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Nanomedicine test with endothelial cells

Scientists have engineered a microchip coated with blood vessel cells to learn more about the conditions under which nanoparticles accumulate in the plaque-filled arteries of patients with atherosclerosis – the underlying cause of myocardial infarction and stroke.

In the research, microchips were coated with a thin layer of endothelial cells, which make up the interior surface of blood vessels. In healthy blood vessels, endothelial cells act as a barrier to keep foreign objects out of the bloodstream. However, at sites prone to atherosclerosis, the endothelial barrier breaks down, allowing things to move in and out of arteries that shouldn’t.

In a new study, nanoparticles were able to cross the endothelial cell layer on the microchip under conditions that mimic the permeable layer in atherosclerosis. The results on the microfluidic device correlated well with nanoparticle accumulation in the arteries of an animal model with atherosclerosis, demonstrating the device’s capability to help screen nanoparticles and optimize their design.

“It’s a simple model – a microchip, not cell culture dish – which means that a simple endothelialized microchip with microelectrodes can show some important predictions of what’s happening in a large animal model,” said YongTae (Tony) Kim, an assistant professor in bioengineering in the George W. Woodruff School of Mechanical Engineering at the Georgia Institute of Technology.

This work represents a multidisciplinary effort of researchers that are collaborating within the Program of Excellence in Nanotechnology funded by the National Heart, Lung, and Blood Institute, the National Institutes of Health (NIH). The team includes researchers at the David H. Koch Institute for Integrative Cancer Research at the Massachusetts Institute of Technology (MIT), the Icahn School of Medicine at Mount Sinai, the Academic Medical Center in Amsterdam, Kyushu Institute of Technology in Japan, the Boston University School of Medicine, and Harvard Medical School.

“This is a wonderful example of developing a novel nanotechnology approach to address an important medical problem,” says Robert Langer, the David H. Koch Institute Professor at MIT, who is renowned for his work in tissue engineering and drug delivery.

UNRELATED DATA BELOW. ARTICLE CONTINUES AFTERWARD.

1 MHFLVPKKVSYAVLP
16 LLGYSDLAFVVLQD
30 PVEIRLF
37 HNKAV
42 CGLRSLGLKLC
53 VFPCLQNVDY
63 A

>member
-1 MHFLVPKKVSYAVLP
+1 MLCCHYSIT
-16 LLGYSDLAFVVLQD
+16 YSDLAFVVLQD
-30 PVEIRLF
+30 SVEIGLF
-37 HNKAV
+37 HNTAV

Kim and Langer teamed up with researchers from the Icahn school in New York – Mark Lobatto, co-lead author works in the laboratories of Willem Mulder, an expert in cardiovascular nanomedicine, and Zahi Fayad, the director of Mount Sinai’s Translational and Molecular Imaging Institute.

The researchers hope that their microchip can accelerate the nanomedicine development process by better predicting therapeutic nanoparticles’ performance in larger animal models, such as rabbits. Such a complementary in vitro model would save time and money and require fewer animals.

Few nanoparticle-based drug delivery systems have been approved by the U.S. Food and Drug Administration (FDA), Kim says. The entire process of developing one nanomedicine platform can take 15 years to go from idea to synthesis to testing in vitro to testing in vivo to approval.

“That’s a frustrating process,” Kim states. “Often what works in cell culture dishes doesn’t work in animal models.”

To help speed up nanomedicine research by improving the predictive capabilities of in vitro testing, Kim and colleagues designed their microchip to mimic what goes on in the body better than what is currently possible through routine cell culture.

“In the future, we can make microchips that are much more similar to what’s going on in animal models, or even human beings, compared to the conventional cell culture dish studies,” Kim states.

 

Georgia Institute of Technology
www.gatech.edu


Photo credit: YongTae (Tony) Kim/PNAS.

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